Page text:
If only I’d realised, 100 years ago in a former existence, when I was handed HCI 101 to study (HCI=Human Computer Interface), that it could be so interesting.
I went to the final Brunch Bytes session for this season, to hear John Hardy, from HighWire at Lancaster University, talking about interactive surfaces. Yes: being able to use tables, walls, floors…any handy surface, to interact with computers, rather than the typical screen/mouse/keyboard trio of today. And maybe not just 2D flat surfaces, but the surfaces of 3D things in the future.
I know, a long, long way from the corporate website of today. But here’s the thing…
One of the central themes of his presentation was about how the tools we use dictate not only process, but also group dynamics, and even the output.
He and his colleague Chris Bull set up an interactive desk for collaborative software development. Using this desk, each could see what the other was working on, and share code, since the project was represented/displayed on the table they were working on. For instance, they could ‘pull’ a piece of code from their colleague by literally reaching out and dragging the visual representation of that code across the table into their own workspace, also demarcated on the table. The other would be peripherally aware of this while continuing to work on their own code elements – and could instantly engage in discussion across the desk if necessary.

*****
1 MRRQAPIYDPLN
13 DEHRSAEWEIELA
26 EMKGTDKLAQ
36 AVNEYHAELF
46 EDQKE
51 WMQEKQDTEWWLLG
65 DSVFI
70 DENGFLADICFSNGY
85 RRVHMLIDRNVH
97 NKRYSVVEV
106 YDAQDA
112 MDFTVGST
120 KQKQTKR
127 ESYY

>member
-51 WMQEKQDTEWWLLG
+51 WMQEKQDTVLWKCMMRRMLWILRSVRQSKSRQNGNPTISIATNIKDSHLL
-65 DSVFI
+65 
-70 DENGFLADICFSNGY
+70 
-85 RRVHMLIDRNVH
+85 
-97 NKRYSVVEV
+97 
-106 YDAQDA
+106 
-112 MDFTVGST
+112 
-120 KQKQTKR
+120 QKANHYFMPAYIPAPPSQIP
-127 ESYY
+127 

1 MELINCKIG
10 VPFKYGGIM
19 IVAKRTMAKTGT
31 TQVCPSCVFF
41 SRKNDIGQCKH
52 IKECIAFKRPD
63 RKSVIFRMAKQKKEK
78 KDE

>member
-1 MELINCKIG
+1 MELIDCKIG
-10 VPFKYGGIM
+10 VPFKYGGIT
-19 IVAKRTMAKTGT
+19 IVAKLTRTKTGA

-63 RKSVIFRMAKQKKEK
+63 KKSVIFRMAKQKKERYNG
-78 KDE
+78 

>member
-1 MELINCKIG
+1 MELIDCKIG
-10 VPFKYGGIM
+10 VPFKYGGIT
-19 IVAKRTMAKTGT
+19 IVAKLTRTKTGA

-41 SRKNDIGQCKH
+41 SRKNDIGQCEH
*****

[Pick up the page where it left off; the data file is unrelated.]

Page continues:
Setting up experimental tasks using different styles of working to test this collaborative tool, they found that:
- visual representation of actions, architecture and project status improved communication between the group
- people wrote better quality code, faster
- people changed how they worked in order to use the collaborative features of the tool.
The point is that being able to perceive what others were doing as they were doing it—and understanding how that might affect your own work—made a significant difference to the quality of output.
It doesn’t matter that this project revolved around programming. It would work just as well for high-level design, or for determining information architecture… maybe even content development. Perhaps for any piece of work that involves individuals on a small team, developing modular items that are interdependent and need to fit together as an internally consistent and coherent whole.
Corporate website development, anyone?
The really interesting question is whether the processes and development cycles that such things go through could be enhanced by changing the tools we use. And, of course, whether the output would be better with a different tool. Are we hindered by the 2D mindset imposed by the tools we’ve used to date; or have they been so successful because they are best fit for our mental processing?
The related question of how corporate communication might be changed in a move away from 2D screen-based/paper-based communication templates is even more interesting – and a topic for another day.
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